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Placemaking and Climate Change Migration
September 24, 2020 , 4:30 pm – 5:20 pm
RECORDING: A video recording of this past event is available at https://www.youtube.com/watch?v=hcS5ibUAkIg&feature=youtu.be.
Climate change forced displacement and resettlement is becoming a pressing topic as the impacts of sea level rise, drought, and severe tropical storms increasingly impact communities’ livelihoods. As communities and entire nations are forced to resettle, how will basic social and cultural structures be maintained? The transportation of resilient socio- cultural patterns becomes essential for maintaining the health and well-being of a community. Thus, the investigation of the dialectic relationship between culture and the built- environment helps understand how to support displaced communities through migration. Understand how knowledge systems are applied in placemaking and the barriers that hinder the continuity of these patterns within receiving communities will help lead toward more inclusive urbanism and more sustainable community development.
About the Speaker: James Miller is an Assistant Professor in Comparative Indigenous Studies with a joint appointment in Canadian-American Studies, Salish Sea Studies and Huxley College of the Environment. A Kanaka Maoli scholar, architect, and urbanist, James runs a design lab, ’Ike Honua, centering Indigenous knowledge in building resilient communities through architectural and planning frameworks. Under the lens of climate change adaptation, James Miller’s research investigates the role of Indigenous Design Knowledge in the creation of culturally supportive environments through climate migration. Currently, James is investigating the transboundary placemaking of Indigenous communities from the Marshall Islands and the intersection of Oceanic Indigenous knowledge in building community resilience. Miller’s scholarship provides a space for Indigenous knowledge systems tied to the production of the built-environment to be recognized within fields dominated by western-centric world views. He holds a PhD in Sustainable Architecture from the University of Oregon with specializations in cultural sustainability and Indigenous design knowledge.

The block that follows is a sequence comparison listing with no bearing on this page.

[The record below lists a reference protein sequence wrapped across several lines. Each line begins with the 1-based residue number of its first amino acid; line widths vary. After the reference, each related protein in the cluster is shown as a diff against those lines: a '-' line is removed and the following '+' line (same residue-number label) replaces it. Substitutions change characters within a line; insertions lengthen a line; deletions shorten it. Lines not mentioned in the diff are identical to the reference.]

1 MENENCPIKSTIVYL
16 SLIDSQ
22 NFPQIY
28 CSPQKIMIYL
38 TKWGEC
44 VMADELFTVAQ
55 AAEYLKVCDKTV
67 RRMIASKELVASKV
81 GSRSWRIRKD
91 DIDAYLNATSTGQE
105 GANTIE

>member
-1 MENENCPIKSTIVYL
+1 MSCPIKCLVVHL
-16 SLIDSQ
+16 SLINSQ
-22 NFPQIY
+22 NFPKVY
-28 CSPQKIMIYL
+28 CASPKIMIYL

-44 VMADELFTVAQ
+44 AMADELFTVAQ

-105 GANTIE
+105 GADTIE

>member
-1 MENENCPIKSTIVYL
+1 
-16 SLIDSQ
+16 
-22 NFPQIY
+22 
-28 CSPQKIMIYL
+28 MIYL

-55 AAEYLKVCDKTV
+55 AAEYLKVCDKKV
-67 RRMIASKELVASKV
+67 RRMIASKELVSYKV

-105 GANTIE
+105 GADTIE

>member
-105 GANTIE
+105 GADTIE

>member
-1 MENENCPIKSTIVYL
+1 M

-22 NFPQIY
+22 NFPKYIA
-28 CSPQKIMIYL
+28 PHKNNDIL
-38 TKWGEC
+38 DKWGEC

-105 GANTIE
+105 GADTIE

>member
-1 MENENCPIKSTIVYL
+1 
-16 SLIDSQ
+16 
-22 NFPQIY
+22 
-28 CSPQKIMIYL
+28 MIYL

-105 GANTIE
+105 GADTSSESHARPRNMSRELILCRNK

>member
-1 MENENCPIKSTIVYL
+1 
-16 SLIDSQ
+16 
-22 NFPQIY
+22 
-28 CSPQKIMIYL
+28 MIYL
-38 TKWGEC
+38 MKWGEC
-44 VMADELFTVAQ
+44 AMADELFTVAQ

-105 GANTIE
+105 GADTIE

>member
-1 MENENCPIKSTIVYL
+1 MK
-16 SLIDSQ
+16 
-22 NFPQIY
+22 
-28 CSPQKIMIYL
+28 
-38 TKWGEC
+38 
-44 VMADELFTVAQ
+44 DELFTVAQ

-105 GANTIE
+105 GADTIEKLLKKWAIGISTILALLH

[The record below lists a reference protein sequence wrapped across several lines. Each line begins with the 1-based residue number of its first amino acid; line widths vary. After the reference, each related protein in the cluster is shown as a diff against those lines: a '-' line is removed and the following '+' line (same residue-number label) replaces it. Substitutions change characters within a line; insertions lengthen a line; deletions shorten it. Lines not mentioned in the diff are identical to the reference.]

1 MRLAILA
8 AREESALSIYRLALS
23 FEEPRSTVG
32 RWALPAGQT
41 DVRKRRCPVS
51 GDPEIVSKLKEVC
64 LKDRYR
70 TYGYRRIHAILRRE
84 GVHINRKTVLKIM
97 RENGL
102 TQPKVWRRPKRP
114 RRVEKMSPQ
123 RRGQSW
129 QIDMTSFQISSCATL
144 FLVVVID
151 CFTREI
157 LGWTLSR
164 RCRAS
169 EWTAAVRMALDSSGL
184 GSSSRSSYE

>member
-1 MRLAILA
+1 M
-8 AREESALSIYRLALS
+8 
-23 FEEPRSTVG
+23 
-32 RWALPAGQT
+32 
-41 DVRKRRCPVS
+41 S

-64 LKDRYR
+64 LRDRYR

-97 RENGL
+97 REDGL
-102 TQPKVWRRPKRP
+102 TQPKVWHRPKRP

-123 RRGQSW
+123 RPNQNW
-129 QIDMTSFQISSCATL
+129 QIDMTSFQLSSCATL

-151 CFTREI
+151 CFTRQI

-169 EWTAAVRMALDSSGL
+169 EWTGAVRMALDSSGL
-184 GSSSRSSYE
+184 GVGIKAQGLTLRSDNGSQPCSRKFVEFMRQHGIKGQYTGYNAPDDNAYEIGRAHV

Watch the presentation live at https://huxley.wwu.edu/huxley-college/huxley-speaker-series-online. The YouTube Live Stream link will be posted a few minutes before the presentation begins.
Hosted by Western Washington University – Huxley College of the Environment, WWU Salish Sea Institute, and the Center for Canadian-American Studies
Please contact firstname.lastname@example.org with questions about this event.
This event is part of the City’s ALL IN for Climate Action Week. Find a full list of events here.